Ishrat Husain laments complacency of Islamic banks

Published November 4, 2021
A photo of former  central bank governor Dr Ishrat Husain. — White Star/File
A photo of former central bank governor Dr Ishrat Husain. — White Star/File

KARACHI: Former central bank governor Dr Ishrat Husain said on Wednesday the Islamic banking industry has become complacent over the years.

Speaking at the fifth International Conference on Islamic Banking and Finance at the Institute of Business Management, Dr Husain said the Shariah-compliant industry has fallen short of expectations that he had while granting the country’s first Islamic banking licence as central bank governor 20 years ago.

“My expectation was that by 2021 we’d have at least a 25 per cent market share. You have not achieved what the objective and the goal was,” Dr Husain told an auditorium full of students following self-congratulatory speeches by two CEOs and one deputy CEO of different fully fledged Islamic banks.

“About 69pc of Islamic banking assets go to the corporate sector. What’s the difference between you and conventional bankers? They also do the same,” he said, noting that deposits are taken from Balochistan and Khyber Pakhtunkhwa but are spent (in the form of financing) in big cities. “Islamic banking has to change its mindset and attitude,” he said.

According to the State Bank of Pakistan (SBP), the year-on-year increase in the assets and deposits of the Islamic banking industry in 2020-21 was 32pc and 29.7pc, respectively. The market share of Islamic banking assets and deposits in the overall banking industry was 17pc and 18.7pc, respectively.

“Please look at your portfolios. Is it really desirable for you to have only 2.6pc of your portfolios allocated to SMEs, which constitute the bulk of businesses in this country?” said Dr Husain who also serves as chairman of the Centre for Excellence in Islamic Finance at the Institute of Business Administration, Karachi.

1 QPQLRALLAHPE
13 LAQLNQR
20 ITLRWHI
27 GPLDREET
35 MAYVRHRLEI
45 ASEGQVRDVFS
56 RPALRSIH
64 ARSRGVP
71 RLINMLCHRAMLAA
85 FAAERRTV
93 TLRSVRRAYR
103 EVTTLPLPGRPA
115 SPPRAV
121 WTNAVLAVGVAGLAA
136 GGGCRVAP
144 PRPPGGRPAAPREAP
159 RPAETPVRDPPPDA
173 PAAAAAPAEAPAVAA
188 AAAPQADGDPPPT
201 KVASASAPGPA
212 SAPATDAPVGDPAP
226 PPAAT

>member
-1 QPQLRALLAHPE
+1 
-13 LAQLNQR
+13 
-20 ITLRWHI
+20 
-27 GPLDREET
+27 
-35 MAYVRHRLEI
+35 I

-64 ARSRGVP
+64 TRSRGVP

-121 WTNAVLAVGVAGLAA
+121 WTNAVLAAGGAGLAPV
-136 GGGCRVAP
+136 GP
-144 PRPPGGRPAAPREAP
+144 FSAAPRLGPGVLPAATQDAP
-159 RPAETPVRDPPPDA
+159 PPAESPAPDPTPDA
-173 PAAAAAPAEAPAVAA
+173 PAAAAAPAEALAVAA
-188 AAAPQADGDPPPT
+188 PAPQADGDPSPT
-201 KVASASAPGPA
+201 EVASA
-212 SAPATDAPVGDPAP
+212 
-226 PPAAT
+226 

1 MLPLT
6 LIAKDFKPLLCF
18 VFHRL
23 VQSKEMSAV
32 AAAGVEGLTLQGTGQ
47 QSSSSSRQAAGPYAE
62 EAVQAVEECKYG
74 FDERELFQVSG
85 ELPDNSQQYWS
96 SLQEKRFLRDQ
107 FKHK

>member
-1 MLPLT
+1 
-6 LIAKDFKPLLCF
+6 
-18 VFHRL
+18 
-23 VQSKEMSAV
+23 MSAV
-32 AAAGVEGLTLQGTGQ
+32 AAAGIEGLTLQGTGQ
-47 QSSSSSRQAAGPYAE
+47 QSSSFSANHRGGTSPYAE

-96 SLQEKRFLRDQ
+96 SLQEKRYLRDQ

He highlighted the fact that only 1.2pc of Islamic banking financing book was reserved for agriculture — a business segment that drives the livelihoods of 60pc of the country’s population. “These ratios (of Islamic banking) are lower than (those of) conventional banking. Is that what Islamic banks want to do? Are you serving the purpose for which Islamic banking has been created? I’m afraid my answer is no,” he said.

Dr Husain also accused the Islamic banking industry of coming up with products that are similar to conventional banking products.

He called for blending the “many instruments under Islamic precepts” with Shariah-compliant banking and finance. Referring to waqf, zakat, qarz-e-hasna and takaful, he said Islamic lenders should blend these concepts with banking and finance to offer innovative products to targeted groups.

“We haven’t taken into account the power of blending of finance. Unless we do that, we’re not going to make any significant difference in the lives of ordinary people,” he said.

He acknowledged that Pakistani society isn’t geared towards risk-sharing, which is the main tenet of Islamic finance. “I do realise that Musharaka (partnership with a bank on profit-and-loss sharing) and other risk-sharing products will not be successful. That’s a tragedy. We spend a lot of time on Hajj, zakat and Umra but we sell adulterated food and spurious drugs.”

Published in Dawn, November 4th, 2021


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